The largest of the four districts is the Central, based in Los Angeles. Currently, the court is served by 22 active judges, eight appointed by Bush, seven by Obama, four by Trump, two by Clinton, and one by Reagan. There are also six vacancies, with the oldest going back to 2015. Additionally, a seventh vacancy will open in February 2022 when Judge Virginia Phillips moves to senior status. Of the remaining 21 judges, nine are eligible for senior status: Reagan appointee Stephen Wilson; Clinton appointee David Carter; Bush appointees Percy Anderson, John Walter, Gary Klausner, Dale Fischer, Otis Wright, and George Wu; and Obama appointee John Kronsdadt. This makes future vacancies on the court fairly likely.

While the Sacramento based Eastern District is, with six judgeships, the smallest in California, it is also severely overworked. This is particularly true as it is currently having only four active judges carry the burden as the remaining two seats are vacant. Unless judges are confirmed swiftly, the situation will get worse next year when Judge John Mendez takes senior status.

The Bay area based Northern District of California has eleven active judges serving, all appointees of President Obama. An additional three seats are vacant. While none of the active judges is eligible for senior status, two, Edward Davila and Edward Chen, will become eligible for senior status next year and may move then.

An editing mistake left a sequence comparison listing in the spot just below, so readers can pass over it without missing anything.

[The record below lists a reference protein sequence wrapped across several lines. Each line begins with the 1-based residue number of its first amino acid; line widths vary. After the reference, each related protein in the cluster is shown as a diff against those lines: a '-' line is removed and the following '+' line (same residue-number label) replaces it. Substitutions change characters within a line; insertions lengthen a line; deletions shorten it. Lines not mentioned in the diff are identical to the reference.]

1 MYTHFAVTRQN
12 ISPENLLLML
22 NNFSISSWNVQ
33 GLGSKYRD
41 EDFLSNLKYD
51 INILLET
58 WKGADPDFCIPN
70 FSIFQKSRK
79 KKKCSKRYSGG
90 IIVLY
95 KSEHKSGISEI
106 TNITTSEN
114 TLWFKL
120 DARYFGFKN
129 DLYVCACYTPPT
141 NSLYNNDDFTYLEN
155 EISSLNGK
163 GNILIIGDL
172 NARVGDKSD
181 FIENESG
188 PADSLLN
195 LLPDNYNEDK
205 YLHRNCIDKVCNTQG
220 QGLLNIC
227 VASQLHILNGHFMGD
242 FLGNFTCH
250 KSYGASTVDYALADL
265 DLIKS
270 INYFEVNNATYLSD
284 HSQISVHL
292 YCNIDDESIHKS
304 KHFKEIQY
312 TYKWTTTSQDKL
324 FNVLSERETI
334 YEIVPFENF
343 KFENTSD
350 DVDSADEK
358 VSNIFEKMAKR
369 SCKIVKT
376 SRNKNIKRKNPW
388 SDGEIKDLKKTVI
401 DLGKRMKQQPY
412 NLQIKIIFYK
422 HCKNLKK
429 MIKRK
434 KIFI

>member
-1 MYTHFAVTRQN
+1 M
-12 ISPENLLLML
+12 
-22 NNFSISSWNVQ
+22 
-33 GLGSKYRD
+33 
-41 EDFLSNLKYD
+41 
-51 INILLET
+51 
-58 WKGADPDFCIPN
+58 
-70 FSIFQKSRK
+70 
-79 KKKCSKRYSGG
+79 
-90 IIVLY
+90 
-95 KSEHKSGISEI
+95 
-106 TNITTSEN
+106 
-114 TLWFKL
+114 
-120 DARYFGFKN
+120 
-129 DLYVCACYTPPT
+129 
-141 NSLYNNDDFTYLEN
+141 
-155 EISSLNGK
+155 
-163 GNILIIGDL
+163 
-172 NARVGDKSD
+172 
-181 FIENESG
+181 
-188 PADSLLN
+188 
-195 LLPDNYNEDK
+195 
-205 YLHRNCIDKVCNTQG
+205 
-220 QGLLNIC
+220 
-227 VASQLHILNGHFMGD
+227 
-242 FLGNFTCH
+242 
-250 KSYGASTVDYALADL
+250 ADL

Finally, the San Diego based Southern District of California is the hardest hit of all the California courts when it comes to vacancies, as seven of the thirteen judgeships are vacant. Of the remaining six active judges, one, Judge Janis Sammartino, is eligible for senior status and could choose to make the move.

Hawaii

The four judgeship District of Hawaii does not currently have any vacancies and no new vacancies are expected, with the first judges to hit senior status eligibility doing so in 2024.

Idaho